Anger over effort to free convicted killer: ‘He beat my sons to death’

Convicted murderer Samuel Moreland wins right to DNA testing in notorious Dayton case.

Even after 32 years, the trauma of finding her mother, sister, niece and two young sons slaughtered and three more children left for dead never leaves Tia Talbott.

“I just keep wishing it wasn’t real — that it was a dream or bad nightmare and I would wake up and this is all not real,” she said.

Talbott is having to relive it again. The Ohio Innocence Project, a legal clinic based at the University of Cincinnati law school, is footing the bill for new DNA testing it hopes will determine whether Samuel Moreland was guilty in one of the most gruesome mass murders in Dayton history.

On the night of Nov. 1, 1985, Talbott returned from the grocery store to a macabre scene in the family home at 35 South Ardmore Ave.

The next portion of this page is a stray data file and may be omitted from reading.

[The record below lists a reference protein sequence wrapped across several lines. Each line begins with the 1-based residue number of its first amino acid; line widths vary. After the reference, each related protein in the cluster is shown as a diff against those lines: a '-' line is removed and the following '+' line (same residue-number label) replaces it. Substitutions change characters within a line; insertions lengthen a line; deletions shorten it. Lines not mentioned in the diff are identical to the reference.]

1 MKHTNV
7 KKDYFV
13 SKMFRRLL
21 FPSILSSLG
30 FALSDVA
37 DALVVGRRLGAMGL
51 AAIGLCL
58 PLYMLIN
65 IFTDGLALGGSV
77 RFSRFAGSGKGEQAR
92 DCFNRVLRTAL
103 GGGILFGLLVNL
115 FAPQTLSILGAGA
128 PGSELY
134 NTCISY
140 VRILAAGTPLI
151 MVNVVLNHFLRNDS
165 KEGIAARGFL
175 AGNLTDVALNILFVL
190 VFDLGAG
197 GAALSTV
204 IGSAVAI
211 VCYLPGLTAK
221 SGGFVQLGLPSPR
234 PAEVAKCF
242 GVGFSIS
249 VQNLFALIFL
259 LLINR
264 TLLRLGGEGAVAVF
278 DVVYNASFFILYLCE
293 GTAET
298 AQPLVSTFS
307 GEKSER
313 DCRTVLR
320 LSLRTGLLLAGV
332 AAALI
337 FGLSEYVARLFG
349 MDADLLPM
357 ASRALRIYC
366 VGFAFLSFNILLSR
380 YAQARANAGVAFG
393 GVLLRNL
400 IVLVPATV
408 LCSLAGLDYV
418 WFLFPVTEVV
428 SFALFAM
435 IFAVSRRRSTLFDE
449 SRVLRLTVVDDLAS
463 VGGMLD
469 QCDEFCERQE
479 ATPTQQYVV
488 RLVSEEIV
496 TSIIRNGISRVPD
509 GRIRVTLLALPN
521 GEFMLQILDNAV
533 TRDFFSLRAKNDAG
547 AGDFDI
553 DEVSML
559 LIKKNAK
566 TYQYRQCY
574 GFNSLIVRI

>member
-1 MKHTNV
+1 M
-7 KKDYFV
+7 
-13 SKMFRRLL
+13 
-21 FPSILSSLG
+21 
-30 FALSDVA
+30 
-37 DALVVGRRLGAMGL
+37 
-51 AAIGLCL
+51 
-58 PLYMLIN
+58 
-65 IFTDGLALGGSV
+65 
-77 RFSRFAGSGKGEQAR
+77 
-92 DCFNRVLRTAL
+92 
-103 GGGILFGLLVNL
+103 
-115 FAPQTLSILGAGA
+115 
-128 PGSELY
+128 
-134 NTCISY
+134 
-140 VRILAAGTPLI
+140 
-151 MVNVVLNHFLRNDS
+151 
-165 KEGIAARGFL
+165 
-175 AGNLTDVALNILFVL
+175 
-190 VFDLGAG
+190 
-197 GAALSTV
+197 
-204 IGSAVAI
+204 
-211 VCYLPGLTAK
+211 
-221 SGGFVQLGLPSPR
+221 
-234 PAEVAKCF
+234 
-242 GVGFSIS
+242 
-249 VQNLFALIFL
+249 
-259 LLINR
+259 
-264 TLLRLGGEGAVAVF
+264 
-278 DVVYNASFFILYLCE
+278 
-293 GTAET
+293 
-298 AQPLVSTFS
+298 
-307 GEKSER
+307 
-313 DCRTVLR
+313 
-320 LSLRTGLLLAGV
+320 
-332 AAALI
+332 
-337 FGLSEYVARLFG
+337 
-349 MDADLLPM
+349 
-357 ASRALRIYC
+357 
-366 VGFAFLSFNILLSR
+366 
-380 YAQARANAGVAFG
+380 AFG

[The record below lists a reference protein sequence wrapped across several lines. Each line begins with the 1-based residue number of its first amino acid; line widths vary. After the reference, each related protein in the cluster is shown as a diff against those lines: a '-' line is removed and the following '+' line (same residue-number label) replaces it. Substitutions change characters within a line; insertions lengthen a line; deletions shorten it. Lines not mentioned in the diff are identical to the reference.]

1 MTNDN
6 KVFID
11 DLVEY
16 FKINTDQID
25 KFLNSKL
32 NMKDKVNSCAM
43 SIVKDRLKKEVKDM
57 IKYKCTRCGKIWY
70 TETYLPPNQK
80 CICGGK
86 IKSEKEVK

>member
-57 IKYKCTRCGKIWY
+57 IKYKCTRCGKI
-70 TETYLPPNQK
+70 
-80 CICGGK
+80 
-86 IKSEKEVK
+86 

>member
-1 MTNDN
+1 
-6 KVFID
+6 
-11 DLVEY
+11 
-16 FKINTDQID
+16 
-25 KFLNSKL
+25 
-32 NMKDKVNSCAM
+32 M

Slain were Tia’s mother, Glenna Green, 46; her sister, Lana Green, 23; and her sons Datrin Talbott, 7, and Datwan Talbott, 6; and her niece Voilana Green, 6. Three other children were beaten and/or shot and left for dead: Tia’s daughter Glenna, 2, son Dayron, 11, and niece Tia Green, 5. Her son, Danyuel Talbott, 4, was physically unharmed.

Missing from the house was her mother’s boyfriend, Samuel Moreland, who Tia described as a heavy drinker who sponged off her mother and scared her children.

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Eventually, Moreland was arrested, convicted by a three-judge panel and sentenced to death. Dayron Talbott, who was shot in the hand and face and beaten unconscious, provided key eyewitness testimony during the trial.